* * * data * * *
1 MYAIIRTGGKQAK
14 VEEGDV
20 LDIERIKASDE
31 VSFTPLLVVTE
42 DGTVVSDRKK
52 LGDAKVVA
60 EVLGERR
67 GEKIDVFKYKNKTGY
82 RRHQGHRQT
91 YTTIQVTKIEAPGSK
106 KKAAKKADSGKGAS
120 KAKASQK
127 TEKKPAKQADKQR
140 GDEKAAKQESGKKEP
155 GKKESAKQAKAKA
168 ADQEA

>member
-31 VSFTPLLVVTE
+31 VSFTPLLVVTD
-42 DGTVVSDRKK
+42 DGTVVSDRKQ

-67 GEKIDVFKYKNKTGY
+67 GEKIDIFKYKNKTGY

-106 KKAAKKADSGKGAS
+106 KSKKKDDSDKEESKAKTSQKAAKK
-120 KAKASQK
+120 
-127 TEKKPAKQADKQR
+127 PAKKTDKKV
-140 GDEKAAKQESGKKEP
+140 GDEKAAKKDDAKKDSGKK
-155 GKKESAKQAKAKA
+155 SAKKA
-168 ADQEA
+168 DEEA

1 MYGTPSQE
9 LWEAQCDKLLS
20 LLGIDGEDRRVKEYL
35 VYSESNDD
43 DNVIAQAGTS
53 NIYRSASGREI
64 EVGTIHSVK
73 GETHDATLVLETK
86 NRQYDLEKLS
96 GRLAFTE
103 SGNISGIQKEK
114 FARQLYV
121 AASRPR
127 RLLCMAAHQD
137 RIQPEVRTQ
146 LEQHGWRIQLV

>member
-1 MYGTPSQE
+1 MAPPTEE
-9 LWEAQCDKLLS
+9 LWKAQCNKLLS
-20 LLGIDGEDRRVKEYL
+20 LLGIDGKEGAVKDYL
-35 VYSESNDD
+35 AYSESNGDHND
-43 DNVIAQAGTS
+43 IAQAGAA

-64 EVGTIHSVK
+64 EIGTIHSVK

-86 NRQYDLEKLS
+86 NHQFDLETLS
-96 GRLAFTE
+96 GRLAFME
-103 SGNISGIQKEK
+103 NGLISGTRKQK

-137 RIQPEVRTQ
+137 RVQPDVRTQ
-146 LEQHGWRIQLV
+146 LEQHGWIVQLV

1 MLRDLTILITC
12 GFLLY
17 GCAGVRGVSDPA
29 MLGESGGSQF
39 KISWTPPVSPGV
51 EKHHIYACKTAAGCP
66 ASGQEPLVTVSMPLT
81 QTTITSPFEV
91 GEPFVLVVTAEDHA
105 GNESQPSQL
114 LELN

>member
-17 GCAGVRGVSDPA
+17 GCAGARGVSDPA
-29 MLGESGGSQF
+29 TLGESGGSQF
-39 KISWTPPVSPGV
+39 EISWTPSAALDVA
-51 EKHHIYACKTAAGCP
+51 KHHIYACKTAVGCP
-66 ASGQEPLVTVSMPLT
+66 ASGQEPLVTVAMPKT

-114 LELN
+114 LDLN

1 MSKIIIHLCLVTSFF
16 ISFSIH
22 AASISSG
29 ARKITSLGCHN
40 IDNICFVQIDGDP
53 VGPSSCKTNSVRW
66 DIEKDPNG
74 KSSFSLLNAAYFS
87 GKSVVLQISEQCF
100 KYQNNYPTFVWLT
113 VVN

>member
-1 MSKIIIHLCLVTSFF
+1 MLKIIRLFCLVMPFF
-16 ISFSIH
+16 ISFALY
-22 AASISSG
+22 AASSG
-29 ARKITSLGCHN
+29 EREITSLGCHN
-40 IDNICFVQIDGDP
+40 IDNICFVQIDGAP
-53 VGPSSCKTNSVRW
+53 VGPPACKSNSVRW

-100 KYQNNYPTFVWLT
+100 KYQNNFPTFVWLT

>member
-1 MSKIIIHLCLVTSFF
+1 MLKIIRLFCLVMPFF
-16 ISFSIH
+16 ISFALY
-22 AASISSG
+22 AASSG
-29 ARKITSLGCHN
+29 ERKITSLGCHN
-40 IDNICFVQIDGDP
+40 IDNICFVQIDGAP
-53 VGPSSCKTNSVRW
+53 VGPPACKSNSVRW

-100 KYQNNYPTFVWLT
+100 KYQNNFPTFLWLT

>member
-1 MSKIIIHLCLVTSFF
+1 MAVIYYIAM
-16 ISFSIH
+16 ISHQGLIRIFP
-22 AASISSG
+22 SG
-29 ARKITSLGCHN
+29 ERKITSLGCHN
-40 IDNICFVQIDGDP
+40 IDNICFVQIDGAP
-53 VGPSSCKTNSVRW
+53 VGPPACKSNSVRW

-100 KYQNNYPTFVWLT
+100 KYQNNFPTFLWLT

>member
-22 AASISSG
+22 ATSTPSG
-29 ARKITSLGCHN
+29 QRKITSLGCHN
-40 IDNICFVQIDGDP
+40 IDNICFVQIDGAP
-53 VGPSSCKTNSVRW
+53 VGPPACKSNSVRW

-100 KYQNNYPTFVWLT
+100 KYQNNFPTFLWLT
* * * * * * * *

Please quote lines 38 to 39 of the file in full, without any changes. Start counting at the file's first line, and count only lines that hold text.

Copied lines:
20 LLGIDGEDRRVKEYL
35 VYSESNDD